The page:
In The Kitchen At Spice Temple
Lore has it that we owe Chef Neil Perry’s signature ponytail to a strict school-era dress code. Upon leaving, he was finally free to wear his hair as he wished, and the rockstar persona has seemed to suit him ever since. As is often the case with standard bearers, Perry has built his astonishing influence by traveling a unique, and at times unorthodox, road. Beauty school dropout turned waiter turned restaurateur sensation, his 25+-year track record alone hints at an uncommon dedication. And while you may not expect that the longstanding king of Sydney haute cuisine would also turn out to be one of the city’s most prolific purveyors of traditional Chinese delicacies, it is also not surprising: this is a chef who opts out of comfort zones.
There is a sense of curiosity at the core of Spice Temple’s menu, a demonstrated understanding of the cultural significance behind the source country’s contribution. The result is dishes that pay homage while shaping Sydney’s utterly original food identity. So masterful are Perry’s skills on the plate, so nuanced and delicious are his flavors, that they impart a little of that rockstar spirit to the diner. You may never have folded a dumpling or rehydrated a scallop, but something in Spice Temple’s ethos emboldens you to dip a toe outside your comfort zone too. Stock up on potato starch, chop those chiles and let the oil sizzle and pop on the burner: these recipes find new ways to fire you up. Rock on.
COURTESY OF CHEF NEIL PERRY
“One of the really great things about going to Hong Kong is the XO chile sauces made by the fine dining restaurants. All the chefs are showing off, of course – it is their want to become the king of XO chile sauce, so it has become a challenge as to who makes the very best. XO chile sauce is simply the ‘top shelf’ of sauces, named after XO Cognac. I have never once had an XO sauce I thought not worthy of dipping a dumpling into. These sauces may not even be that hot, but what they all have in common is a marvelous blending of the most exotic dried ingredients and seasoning. XO is great as a dipping sauce.”
- 4 dried scallops, soaked in warm water for 2 hours and drained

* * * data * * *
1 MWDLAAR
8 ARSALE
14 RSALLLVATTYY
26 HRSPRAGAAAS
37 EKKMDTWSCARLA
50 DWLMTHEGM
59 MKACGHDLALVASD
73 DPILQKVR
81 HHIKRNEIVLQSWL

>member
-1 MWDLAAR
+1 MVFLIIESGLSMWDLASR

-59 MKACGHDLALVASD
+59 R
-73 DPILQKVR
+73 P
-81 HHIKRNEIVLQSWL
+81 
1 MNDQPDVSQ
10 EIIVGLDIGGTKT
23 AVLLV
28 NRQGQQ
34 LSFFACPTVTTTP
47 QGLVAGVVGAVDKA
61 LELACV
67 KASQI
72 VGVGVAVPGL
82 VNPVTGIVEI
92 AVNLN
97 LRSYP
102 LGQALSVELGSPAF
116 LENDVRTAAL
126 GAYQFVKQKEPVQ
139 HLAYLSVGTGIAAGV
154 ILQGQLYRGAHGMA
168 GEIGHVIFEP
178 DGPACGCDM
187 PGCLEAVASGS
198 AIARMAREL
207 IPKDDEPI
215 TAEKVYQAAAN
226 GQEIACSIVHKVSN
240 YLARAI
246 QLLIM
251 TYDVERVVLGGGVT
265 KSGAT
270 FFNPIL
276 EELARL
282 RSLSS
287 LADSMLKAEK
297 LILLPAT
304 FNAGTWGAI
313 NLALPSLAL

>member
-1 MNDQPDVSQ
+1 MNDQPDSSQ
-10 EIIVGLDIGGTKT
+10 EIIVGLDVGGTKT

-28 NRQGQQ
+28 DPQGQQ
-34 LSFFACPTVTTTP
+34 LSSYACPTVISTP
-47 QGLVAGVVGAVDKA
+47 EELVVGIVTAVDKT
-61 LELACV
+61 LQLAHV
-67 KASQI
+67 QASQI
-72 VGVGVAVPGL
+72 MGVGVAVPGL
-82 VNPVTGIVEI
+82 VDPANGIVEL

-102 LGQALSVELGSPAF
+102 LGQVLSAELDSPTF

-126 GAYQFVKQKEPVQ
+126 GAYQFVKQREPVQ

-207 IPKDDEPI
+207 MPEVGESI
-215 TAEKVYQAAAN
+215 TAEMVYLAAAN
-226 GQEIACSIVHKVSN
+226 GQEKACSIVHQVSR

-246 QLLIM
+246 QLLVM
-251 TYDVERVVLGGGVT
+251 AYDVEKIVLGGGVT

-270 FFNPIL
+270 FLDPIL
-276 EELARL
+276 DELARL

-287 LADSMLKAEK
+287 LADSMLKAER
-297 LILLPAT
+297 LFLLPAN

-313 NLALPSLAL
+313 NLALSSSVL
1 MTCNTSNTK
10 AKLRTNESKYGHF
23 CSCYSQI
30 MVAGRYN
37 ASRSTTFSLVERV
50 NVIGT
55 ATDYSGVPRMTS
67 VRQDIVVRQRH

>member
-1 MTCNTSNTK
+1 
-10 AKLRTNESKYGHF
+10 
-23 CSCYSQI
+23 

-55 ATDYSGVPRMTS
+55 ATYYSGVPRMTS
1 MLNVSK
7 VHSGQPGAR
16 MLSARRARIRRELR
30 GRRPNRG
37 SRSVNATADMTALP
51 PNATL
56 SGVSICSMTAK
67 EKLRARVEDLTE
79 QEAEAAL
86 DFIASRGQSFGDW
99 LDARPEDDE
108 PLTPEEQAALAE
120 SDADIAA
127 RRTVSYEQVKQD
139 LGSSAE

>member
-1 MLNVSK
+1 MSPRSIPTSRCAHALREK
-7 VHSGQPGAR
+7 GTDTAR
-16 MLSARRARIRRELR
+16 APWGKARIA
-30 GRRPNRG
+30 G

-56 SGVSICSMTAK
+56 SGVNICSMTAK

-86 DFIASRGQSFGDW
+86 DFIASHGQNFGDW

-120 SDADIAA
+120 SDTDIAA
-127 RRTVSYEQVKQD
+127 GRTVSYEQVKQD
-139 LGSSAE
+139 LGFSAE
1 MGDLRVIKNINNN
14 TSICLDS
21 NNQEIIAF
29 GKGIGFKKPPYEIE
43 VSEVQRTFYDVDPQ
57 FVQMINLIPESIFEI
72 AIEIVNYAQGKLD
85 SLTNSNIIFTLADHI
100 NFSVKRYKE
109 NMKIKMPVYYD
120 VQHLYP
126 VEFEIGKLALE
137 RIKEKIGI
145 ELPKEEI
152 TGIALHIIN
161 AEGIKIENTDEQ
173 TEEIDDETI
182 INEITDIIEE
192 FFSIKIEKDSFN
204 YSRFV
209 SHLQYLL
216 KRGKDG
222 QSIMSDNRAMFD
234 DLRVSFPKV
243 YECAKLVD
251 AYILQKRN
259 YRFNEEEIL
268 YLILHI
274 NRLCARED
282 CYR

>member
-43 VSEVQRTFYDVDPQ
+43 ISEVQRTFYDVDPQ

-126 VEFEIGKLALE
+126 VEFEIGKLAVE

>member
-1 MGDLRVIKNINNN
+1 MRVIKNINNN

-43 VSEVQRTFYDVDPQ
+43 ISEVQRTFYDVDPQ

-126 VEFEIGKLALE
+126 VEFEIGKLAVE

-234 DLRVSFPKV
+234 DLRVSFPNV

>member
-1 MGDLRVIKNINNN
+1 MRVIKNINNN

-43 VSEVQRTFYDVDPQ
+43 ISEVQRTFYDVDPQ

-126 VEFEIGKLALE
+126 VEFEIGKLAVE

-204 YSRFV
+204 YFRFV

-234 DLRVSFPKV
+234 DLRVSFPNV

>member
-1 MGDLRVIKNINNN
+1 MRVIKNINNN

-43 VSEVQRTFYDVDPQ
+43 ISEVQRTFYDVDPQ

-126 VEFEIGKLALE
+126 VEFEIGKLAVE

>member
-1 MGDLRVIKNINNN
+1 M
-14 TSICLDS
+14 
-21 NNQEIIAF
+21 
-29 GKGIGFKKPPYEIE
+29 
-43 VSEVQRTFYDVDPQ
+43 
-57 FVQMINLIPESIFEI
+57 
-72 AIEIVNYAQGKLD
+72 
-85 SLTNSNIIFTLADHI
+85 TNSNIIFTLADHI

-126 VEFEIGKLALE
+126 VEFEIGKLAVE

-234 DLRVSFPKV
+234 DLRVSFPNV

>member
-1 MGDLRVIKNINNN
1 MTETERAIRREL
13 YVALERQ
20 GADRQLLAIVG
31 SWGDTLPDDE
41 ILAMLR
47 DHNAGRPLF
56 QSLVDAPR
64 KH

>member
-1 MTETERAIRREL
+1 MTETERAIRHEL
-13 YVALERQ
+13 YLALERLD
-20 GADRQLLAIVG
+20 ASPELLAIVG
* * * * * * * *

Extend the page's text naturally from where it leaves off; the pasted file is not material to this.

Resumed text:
- 1/4 cup dried shrimp, soaked in warm water for 2 hours and drained
- 7 ounces long red chiles, deseeded and finely chopped
- 1/4 cup ginger, peeled and finely chopped
- 1/4 cup garlic, peeled and finely chopped
- 2 teaspoons sea salt
- 2 teaspoons sugar
- 1 cup vegetable oil
- 3 scallions, finely sliced
Put the scallops on a plate and put the plate in a bamboo steamer over a pot of rapidly boiling water. Cover with the lid and steam for 10 minutes. Remove the scallops from the steamer and, while still warm, shred with your fingers, separating all the fibers.
Pound the shrimp until finely ground in a mortar with a pestle, or grind in a spice grinder.
Put all the ingredients, except for the scallions, in a large heavy-based pot and cook over low heat, stirring occasionally, for about 45 minutes, or until the sauce loses its raw edge and turns deep red.
Remove from the heat and let cool, then stir in the spring onions.
Northern Style Lamb & Fennel Dumplings
COURTESY OF CHEF NEIL PERRY
“I first ate these little beauties at a restaurant inside the Xinjiang provincial government offices in Beijing and promptly fell in love with them. Similar to a pot sticker, with a crisp base and chewy top, they have a rich, aniseed- flavored filling. We make these in large batches at Spice Temple, but you could always freeze half before cooking.”
For dumpling dough:
- 1 cup plain flour, plus extra for dusting
- 1 1/2 cups potato starch
- 3/4 cup boiling water
For lamb filling:
- 1 pound ground lamb
- 1 tablespoon fennel seeds, toasted and ground
- 3-inch knob of ginger, finely chopped
- 2 scallions, finely sliced
- 3⁄4 teaspoon sea salt
- 3⁄4 teaspoon white sugar
- 2 tablespoons light soy sauce
- 2 tablespoons sesame oil
- 4 teaspoons potato starch
To fill and shape the dumplings:
Divide the dough into walnut-sized balls and set aside, covering with a bowl. Use a small rolling pin to roll the dough ball out into a round about 10 cm in diameter. Place a tablespoon of the lamb filling in the middle and fold in half to make a half-moon shape. Pleat the top of the dumpling into a series of folds to seal, then dip the bottom into some extra flour to prevent sticking to the frying pan. Repeat with the remaining dough balls and filling.
- Vegetable oil, for pan-frying
- 2 cups Chinese chicken stock or water, or as needed
To cook the dumplings:
Pour a film of oil into a large, heavy-based frying pan over medium–high heat. Working in batches, add the dumplings in a single layer, with their pleated side facing up. When they start to sizzle, pour enough chicken stock into the pan to come about a quarter of the way up the sides of the dumplings.
Cover with a lid and reduce the heat to medium. When all the stock has evaporated, the dumplings will sizzle and pop. Remove the lid and cook for a few more minutes or until a crust forms on the bottoms of the dumplings. Carefully transfer the dumplings to serving bowls.